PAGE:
Lost & Found

The found poetry of lost souls in an Irish town.

Anthology films are a tricky proposition, but Liam O Mochain’s charming Lost & Found gets the trick right. Perhaps because it’s written and directed by one person, it feels organic in a way so many portmanteaus do not, and not being a horror film like last year’s underwhelming U.K. anthology Ghost Stories also helps. It’s a series of seven vignettes that spiral off from a Lost & Found office at an Irish train station, where on his first day new employee Daniel (writer-director O Mochain) has to deal with a seemingly abandoned baby in a pram.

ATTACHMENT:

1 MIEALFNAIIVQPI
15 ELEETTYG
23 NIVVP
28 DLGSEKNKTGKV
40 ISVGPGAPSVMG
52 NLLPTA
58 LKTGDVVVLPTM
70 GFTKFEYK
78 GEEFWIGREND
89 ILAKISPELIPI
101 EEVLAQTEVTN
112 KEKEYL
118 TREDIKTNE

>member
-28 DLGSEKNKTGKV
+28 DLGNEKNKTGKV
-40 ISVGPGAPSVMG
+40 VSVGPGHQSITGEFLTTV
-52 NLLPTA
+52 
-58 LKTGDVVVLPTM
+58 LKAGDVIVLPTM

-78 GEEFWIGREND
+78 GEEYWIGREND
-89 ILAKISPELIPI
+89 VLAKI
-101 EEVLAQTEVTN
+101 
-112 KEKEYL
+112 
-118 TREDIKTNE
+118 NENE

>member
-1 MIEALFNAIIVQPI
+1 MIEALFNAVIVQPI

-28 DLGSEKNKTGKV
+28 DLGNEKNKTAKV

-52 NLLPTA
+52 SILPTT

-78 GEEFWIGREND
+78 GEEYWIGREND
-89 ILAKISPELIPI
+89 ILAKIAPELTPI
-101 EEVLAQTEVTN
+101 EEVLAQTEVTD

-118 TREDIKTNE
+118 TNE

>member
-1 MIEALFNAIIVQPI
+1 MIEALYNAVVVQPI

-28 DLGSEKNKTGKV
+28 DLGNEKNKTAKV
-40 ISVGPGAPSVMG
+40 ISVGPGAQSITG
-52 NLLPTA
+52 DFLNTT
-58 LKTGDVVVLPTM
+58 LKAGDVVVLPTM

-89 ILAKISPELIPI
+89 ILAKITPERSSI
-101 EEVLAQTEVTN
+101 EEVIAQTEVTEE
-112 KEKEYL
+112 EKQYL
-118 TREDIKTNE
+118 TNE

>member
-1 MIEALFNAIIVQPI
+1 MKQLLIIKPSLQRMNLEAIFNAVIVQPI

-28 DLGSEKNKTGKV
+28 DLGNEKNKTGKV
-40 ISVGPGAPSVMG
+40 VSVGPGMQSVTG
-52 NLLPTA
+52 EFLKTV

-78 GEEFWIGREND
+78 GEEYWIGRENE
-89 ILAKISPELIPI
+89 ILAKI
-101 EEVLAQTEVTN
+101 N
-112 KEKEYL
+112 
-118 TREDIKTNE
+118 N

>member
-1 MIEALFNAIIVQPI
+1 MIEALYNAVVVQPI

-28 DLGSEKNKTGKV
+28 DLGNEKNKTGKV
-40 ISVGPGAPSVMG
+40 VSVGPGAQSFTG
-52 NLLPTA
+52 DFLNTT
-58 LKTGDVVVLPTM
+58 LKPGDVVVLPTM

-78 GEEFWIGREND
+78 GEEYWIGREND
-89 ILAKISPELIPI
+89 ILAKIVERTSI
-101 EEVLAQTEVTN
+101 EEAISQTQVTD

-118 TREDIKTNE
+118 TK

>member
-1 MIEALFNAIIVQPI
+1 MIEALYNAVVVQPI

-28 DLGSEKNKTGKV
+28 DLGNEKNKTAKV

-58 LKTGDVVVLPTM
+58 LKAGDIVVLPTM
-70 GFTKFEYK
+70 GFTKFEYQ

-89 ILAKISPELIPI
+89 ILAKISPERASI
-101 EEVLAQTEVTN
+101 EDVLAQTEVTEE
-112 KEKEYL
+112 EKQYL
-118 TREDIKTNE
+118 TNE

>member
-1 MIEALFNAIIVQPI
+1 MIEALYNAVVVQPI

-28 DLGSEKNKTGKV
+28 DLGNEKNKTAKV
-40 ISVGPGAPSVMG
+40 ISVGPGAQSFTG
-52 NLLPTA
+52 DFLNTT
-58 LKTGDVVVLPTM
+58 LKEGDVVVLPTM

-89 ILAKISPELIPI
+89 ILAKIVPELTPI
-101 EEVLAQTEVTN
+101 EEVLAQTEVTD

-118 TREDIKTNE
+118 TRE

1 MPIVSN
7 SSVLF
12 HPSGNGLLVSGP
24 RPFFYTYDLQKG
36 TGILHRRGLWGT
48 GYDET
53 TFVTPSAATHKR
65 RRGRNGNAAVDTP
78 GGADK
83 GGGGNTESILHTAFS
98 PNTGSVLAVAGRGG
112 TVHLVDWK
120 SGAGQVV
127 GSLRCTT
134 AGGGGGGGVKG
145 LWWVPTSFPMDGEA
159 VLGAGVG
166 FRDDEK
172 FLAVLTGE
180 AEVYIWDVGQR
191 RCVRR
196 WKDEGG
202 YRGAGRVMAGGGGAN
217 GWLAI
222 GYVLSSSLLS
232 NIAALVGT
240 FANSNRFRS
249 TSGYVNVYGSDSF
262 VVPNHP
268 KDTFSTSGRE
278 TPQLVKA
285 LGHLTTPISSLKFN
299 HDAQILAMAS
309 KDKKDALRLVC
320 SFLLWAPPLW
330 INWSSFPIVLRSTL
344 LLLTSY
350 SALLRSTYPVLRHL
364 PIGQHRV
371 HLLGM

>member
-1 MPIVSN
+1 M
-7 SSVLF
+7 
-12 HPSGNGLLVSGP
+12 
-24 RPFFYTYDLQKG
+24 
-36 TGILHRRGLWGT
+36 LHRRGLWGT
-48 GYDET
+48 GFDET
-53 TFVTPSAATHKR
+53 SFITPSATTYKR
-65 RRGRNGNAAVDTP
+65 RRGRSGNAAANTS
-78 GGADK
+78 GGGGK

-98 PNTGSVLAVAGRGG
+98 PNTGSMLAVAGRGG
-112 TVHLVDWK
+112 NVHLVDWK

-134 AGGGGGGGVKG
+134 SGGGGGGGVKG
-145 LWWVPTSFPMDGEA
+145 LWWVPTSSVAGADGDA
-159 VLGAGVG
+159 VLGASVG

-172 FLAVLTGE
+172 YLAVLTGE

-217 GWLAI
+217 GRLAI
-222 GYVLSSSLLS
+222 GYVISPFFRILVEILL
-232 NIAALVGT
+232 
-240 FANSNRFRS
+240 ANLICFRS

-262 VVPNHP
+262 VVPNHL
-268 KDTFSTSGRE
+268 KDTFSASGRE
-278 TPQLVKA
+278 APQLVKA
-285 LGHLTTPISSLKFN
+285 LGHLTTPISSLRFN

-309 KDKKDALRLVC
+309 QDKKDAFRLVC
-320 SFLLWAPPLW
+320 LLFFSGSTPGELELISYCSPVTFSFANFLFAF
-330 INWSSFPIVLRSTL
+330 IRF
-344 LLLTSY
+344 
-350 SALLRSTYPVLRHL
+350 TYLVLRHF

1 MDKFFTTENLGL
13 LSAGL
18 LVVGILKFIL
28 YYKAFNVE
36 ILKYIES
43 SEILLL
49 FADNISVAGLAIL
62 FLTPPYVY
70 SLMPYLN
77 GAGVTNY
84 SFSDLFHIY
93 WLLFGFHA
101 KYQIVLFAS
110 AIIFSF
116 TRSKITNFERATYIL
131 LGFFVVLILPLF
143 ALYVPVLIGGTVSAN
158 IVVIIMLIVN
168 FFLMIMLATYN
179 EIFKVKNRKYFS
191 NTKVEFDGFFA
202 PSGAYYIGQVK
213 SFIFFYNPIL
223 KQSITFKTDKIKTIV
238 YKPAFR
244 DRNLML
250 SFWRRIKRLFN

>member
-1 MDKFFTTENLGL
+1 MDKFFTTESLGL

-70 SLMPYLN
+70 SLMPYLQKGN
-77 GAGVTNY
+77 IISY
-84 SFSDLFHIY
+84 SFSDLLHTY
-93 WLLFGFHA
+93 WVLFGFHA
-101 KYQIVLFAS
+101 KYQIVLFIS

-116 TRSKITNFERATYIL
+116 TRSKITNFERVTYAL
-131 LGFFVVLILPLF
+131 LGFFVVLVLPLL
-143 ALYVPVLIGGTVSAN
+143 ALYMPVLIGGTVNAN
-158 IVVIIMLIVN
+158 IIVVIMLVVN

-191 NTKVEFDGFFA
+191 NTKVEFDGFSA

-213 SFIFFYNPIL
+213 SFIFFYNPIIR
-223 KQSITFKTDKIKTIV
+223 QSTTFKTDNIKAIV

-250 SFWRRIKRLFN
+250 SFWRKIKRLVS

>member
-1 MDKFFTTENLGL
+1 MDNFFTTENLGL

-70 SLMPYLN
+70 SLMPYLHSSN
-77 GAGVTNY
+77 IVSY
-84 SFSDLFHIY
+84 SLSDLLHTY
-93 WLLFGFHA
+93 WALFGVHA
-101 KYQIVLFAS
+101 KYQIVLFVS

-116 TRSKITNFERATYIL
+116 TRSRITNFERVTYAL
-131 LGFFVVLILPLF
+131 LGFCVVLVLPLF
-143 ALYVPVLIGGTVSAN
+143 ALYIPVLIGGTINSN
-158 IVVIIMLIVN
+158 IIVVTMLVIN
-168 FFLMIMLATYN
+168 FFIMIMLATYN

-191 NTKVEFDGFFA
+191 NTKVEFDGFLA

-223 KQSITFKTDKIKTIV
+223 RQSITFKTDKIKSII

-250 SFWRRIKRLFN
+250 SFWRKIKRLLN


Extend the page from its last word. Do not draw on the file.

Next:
While the setup would seem to lend itself to stories about the various lost and/or found items in the office, the next six stories follow its gradually interconnected characters rather than specific objects. Some of the stories have punchlines rather than conclusions, and some have neither — “Grand Opening” is basically a series of sight gags until it takes a hard left — but they’re brisk enough that none of them wear out their welcome. The stories don’t always directly involve Daniel, and the Lost & Found office is soon abandoned as a location, because that’s not what the movie Lost & Found is about. It’s a shame we never learn the story behind that big red-and-black coffin, though.

Not rated. Opens Friday at the Vogue Theatre.

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